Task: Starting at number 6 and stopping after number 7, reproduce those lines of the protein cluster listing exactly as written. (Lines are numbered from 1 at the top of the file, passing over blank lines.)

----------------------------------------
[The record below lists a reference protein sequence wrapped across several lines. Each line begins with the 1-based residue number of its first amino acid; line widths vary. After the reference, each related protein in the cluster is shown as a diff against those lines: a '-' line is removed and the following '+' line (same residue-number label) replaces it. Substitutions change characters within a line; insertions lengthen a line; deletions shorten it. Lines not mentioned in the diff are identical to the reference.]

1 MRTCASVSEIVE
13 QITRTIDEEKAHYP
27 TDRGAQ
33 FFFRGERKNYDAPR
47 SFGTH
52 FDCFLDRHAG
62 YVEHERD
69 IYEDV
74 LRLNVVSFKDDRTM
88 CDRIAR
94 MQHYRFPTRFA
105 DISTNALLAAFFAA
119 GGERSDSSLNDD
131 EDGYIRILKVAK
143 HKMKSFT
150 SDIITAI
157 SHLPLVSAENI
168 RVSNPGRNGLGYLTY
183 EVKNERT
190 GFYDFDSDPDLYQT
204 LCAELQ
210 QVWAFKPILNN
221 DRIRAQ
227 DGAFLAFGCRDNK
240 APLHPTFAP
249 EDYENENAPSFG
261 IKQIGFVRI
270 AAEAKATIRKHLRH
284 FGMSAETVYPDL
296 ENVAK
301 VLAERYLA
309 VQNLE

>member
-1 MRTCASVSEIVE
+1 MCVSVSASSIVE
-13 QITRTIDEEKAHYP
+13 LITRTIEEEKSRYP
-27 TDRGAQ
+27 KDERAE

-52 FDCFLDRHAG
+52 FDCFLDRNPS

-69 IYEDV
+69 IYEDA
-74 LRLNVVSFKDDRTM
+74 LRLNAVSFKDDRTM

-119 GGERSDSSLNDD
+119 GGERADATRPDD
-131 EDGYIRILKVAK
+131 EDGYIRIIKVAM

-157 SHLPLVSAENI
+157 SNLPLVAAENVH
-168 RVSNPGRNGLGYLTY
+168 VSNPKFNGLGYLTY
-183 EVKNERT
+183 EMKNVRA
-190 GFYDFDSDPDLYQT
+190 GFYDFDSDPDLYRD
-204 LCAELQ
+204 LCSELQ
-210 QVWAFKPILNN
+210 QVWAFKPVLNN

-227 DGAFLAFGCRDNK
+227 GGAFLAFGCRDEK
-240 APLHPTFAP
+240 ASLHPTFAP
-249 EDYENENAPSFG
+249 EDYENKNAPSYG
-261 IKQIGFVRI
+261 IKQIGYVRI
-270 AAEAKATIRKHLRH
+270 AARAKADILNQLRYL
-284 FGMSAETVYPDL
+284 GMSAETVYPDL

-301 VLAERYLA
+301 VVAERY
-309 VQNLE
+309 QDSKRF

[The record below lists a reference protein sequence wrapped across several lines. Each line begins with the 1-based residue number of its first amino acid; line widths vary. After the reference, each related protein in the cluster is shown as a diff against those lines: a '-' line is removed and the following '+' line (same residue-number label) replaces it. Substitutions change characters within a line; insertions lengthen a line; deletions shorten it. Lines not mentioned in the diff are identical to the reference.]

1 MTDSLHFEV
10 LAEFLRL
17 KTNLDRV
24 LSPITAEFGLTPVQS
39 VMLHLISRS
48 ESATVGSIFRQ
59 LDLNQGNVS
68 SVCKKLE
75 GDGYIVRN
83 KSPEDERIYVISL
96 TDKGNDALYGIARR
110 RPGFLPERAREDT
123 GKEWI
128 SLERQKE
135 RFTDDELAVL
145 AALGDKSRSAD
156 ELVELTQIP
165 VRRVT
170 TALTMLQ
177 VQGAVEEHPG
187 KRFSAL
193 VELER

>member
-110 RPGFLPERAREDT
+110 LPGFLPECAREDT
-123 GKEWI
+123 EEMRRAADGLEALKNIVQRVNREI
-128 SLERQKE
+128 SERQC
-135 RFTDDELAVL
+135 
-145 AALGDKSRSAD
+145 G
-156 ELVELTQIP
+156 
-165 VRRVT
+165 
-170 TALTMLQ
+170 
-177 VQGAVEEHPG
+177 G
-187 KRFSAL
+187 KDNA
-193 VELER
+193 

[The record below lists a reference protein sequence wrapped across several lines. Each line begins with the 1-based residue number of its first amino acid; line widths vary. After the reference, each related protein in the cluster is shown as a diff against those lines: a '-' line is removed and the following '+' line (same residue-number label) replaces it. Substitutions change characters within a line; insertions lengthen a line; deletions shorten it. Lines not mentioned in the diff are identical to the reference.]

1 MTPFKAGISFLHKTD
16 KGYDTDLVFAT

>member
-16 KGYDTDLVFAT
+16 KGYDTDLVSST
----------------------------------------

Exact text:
47 SFGTH
52 FDCFLDRHAG